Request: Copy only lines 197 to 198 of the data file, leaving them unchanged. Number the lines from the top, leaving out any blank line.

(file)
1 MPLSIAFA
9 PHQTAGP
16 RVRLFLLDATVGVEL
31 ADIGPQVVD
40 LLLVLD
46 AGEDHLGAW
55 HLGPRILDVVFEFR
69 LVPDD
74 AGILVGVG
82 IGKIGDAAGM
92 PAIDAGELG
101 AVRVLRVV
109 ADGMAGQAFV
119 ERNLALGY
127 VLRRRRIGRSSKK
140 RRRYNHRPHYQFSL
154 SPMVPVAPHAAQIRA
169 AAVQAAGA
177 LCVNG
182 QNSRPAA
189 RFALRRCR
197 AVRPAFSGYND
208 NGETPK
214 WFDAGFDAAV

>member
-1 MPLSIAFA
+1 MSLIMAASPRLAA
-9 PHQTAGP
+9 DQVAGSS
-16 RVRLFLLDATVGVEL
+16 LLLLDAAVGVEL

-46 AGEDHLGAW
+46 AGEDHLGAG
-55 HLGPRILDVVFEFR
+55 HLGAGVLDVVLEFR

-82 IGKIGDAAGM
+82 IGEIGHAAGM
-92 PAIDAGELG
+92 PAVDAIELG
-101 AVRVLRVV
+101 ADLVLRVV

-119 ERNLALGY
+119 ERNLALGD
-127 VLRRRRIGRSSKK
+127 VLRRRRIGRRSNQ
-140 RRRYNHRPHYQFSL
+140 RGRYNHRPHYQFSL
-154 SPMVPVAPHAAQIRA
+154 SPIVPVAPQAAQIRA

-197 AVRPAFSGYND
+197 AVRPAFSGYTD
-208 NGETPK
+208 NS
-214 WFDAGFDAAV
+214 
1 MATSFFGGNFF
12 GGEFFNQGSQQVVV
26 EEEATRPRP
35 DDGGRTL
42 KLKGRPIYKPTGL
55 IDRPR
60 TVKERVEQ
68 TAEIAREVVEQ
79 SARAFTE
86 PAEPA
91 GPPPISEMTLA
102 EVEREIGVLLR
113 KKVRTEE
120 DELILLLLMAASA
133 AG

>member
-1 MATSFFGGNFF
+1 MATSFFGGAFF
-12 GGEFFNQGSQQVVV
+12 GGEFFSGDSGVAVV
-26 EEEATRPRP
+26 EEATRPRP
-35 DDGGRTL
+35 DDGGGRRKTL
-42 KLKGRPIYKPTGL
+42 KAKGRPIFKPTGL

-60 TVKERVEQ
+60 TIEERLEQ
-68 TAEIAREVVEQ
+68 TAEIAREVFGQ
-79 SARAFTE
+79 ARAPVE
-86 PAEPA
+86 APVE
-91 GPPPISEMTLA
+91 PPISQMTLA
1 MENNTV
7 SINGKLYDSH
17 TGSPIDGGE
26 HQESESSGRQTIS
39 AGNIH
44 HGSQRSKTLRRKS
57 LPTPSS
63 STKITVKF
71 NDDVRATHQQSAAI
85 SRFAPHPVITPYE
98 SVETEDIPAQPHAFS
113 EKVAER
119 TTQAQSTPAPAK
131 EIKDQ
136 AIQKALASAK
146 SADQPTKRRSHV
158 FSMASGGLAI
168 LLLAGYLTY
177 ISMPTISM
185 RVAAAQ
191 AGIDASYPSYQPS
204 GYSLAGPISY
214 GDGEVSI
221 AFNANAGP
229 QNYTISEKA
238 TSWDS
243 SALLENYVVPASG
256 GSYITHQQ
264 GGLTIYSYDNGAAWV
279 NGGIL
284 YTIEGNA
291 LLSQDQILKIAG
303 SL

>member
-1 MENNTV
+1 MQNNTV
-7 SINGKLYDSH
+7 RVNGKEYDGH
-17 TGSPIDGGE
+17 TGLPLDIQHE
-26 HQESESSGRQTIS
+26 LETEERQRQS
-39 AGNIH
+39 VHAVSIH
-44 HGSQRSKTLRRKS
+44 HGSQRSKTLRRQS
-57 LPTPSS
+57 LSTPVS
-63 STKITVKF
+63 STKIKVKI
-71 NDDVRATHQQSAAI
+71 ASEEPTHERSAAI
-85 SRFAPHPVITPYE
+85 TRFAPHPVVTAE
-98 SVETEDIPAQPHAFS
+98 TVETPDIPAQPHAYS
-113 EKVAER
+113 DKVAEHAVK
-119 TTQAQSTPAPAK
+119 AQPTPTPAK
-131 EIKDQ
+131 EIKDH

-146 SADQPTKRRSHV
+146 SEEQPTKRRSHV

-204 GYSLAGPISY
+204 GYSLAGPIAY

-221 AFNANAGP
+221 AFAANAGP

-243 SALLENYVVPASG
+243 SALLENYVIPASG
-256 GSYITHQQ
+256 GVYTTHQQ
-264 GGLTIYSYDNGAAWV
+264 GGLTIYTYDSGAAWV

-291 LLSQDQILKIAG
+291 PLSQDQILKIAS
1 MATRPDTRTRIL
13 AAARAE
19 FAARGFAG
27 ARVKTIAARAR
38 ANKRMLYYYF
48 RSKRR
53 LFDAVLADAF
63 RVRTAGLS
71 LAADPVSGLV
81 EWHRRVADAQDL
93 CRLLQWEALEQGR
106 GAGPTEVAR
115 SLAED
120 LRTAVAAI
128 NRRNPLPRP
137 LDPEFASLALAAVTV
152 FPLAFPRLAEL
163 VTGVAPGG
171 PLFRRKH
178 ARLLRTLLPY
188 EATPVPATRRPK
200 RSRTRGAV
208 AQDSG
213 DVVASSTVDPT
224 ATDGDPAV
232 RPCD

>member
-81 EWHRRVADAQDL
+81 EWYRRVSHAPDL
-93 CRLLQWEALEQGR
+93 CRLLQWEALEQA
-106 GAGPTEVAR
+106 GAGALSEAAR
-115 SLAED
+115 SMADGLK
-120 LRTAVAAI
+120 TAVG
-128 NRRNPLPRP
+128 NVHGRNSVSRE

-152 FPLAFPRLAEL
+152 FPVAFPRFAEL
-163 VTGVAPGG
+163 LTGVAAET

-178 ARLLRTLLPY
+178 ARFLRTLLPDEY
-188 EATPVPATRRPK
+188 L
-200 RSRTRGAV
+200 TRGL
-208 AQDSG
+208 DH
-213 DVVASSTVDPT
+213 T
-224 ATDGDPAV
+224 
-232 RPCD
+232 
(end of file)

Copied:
-93 CRLLQWEALEQGR
+93 CRLLQWEALEQA